Takes a sabbatical to go to war
When the Civil War began, Chamberlain decided that he wanted to do his part to help keep the Union together. He wrote to Maine governor Israel Washburn (1813–1883), who was in charge of organizing troops from Maine to serve in the Union Army. "I have always been interested in military matters and what I do not know in that line I know how to learn," Chamberlain stated in his letter.
The administrators at Bowdoin College, however, did not want to see one of their most talented young instructors leave to go fight in a war. They refused Chamberlain's request for a leave of absence. Instead, they offered him a big promotion and a two-year sabbatical (an extended leave of absence given to university professors to travel, rest, or study) in Europe. But Chamberlain was determined to serve in the Union Army. He accepted the college's offer of a European study sabbatical, but instead of departing for Europe, he reported for military service.
When Chamberlain joined the army, Washburn offered him command of a new volunteer regiment called the Twentieth Maine, part of the Union's Army of the Potomac. This offer was not completely unexpected. The Union Army often filled officers' positions with educated men, even if they did not have any military experience. But Chamberlain sensed that he might not be able to handle all the responsibilities of command immediately. Noting that he would prefer to "start a little lower and learn the business first," Chamberlain instead asked to be named lieutenant colonel, the second-highest ranking position in the regiment.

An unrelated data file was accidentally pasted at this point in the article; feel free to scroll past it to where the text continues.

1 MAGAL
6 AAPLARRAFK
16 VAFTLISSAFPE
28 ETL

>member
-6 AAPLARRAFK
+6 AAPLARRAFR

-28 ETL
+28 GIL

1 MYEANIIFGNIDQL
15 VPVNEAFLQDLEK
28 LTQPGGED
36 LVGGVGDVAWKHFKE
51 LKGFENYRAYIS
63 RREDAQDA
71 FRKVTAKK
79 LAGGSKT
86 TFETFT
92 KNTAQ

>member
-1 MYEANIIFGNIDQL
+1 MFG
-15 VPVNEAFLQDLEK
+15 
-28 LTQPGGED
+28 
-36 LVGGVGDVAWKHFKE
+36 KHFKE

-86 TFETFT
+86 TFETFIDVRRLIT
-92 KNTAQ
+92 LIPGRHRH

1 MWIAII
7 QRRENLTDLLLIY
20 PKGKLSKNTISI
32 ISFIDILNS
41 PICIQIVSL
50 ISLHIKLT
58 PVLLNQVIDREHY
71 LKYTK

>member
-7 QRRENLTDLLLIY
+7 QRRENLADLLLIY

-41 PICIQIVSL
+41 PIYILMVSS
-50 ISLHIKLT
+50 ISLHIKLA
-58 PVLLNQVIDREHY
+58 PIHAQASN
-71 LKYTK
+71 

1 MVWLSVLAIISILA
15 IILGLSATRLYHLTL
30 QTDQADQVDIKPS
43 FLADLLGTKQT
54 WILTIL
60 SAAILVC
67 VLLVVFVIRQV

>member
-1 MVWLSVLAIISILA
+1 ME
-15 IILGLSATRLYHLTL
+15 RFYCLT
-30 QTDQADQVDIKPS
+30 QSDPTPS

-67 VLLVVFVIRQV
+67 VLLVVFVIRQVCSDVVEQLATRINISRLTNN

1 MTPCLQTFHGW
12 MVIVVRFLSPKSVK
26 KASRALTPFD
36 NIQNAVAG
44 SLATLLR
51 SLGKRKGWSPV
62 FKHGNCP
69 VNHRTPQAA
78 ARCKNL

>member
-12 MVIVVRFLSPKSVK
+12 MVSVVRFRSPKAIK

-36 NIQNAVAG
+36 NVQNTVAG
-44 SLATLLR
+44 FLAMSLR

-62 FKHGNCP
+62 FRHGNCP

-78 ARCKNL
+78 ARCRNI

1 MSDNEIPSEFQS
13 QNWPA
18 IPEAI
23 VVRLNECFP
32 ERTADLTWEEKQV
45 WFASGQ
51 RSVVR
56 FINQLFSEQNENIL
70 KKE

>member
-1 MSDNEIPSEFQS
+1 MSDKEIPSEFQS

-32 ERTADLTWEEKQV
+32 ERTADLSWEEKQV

A quick learner
On August 8, 1862, he reported to Colonel Adelbert Ames (1835–1933), commander of the Twentieth Maine. Over the next several weeks, Chamberlain quickly distinguished himself as a sharp young officer. Ames learned to trust his second-in-command, impressed by the former professor's intelligence and desire to learn. In fact, Chamberlain seemed to spend nearly all of his waking moments talking with veteran officers in order to improve his knowledge of military strategy and other subjects. "I study . . . every military work I can find and it is no small labor to master the evolutions of a battalion and brigade," he said in a letter to his wife. "I am bound [determined] to understand everything." Joshua was joined in the regiment around this time by his younger brothers Tom and John, who would fight by his side for the remainder of the war.
In September 1862, Chamberlain and the other soldiers of the Twentieth Maine were stationed near Sharpsburg, Maryland, site of the bloody Battle of Antietam. The Twentieth Maine was never ordered into the battle, but the troops saw plenty of evidence of war's terrible toll. Chamberlain recalled that the sight of one dead Confederate soldier holding a Bible in his lifeless hands haunted him for the rest of his life. "I saw him sitting there gently reclined against the tree . . . this boy of scarcely sixteen summers," he stated. "His cap had fallen to the ground on one side, his hand resting on his knee. It clasped a little testament opened at some familiar place. He wore the gray. He was my enemy, this boy. He was dead—the boy, my enemy—but I shall see him forever."
Chamberlain takes command
In the last months of 1862, the Twentieth Maine regiment took part in some of the Civil War's fiercest engagements, including two conflicts in Virginia—the Battle of Fredericksburg in December 1862 and the Battle of Chancellorsville in May 1863. These clashes featured long stretches of terrible violence that claimed the lives of thousands of Union and Confederate soldiers. But the Twentieth Maine performed well, and Chamberlain became known both for bravery and concern for his troops.